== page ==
It’s important to remember that communication only happens when the other person really hears what you mean to say. It’s not a one-way street, and there are often barriers on both sides. To be successful, the entrepreneur has the responsibility of overcoming all of these barriers to make the interaction effective. The alternative is a lose-lose situation for both sides.

A climate of open, two-way communication is also the only way to ensure that those who do not understand feel free to ask for clarification. No questions does not always mean that everyone heard the message. How often do you ask for feedback to make sure your communication has been effective?

Marty Zwilling

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Saturday, August 12, 2017

6 Pragmatic Marketing Tips To Ramp-Up Your Business

marketing-101-for-entrepreneursMarketing is everything these days. You can have the best technology, but if customers don’t know you exist, or they don’t know how your technology solves a real problem for them, your startup will fail. Yet I see many technology entrepreneurs that focus on the basics of marketing too little and too late.

They skimp on the design of their website, procrastinate on the rollout to make sure the product is perfect, and get so excited about technology features that they forget about creating value for customers. In fact, this article was driven by a startup press release I saw a while back, highlighting a startup’s “geo-fencing technology” as a new basis for discount coupons. How many customers will have any idea what this means to them?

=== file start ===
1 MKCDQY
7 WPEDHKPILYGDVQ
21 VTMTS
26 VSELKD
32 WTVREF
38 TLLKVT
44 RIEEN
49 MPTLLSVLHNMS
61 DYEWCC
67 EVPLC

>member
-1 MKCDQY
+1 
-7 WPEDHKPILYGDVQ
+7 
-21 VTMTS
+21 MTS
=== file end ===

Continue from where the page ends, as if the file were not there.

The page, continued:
On the marketing side of the equation, there are so many “marketing gurus” and “marketing resources” out there, the real challenge for most of us is to sort out the basic do’s and the don’ts that apply to startups. I like the guidance from marketing coach David Newman’s classic book “Do It! Marketing,” which provides some pragmatic marketing tips for small businesses as follows:

  1. Don’t tell customers how great you are. Parroting a generic message that you have great service, great value, and a great selection says you have nothing unique. You need to clearly convey what makes your startup the only choice for your customers. Give yourself the “So-what?” test and check for a compelling value-based answer.

  2. Don’t fall into the marketing-speak trap. Don’t fall for the temptation to make big claims, empty promises, and mind-boggling jargon. Learn to speak a new customer-specific dialect based on current research and homework. Go directly to the source – your real live customers, and get their priorities, issues, pressures, and challenges.

  3. Don’t waste your time networking with strangers. Start networking smarter and smaller. Invite key people for coffee or lunch one-on-one, and get to know them and their business. Aim first and foremost to make them a friend, and the connections to others will come naturally. Working the circuit of big groups of strangers is minimally productive.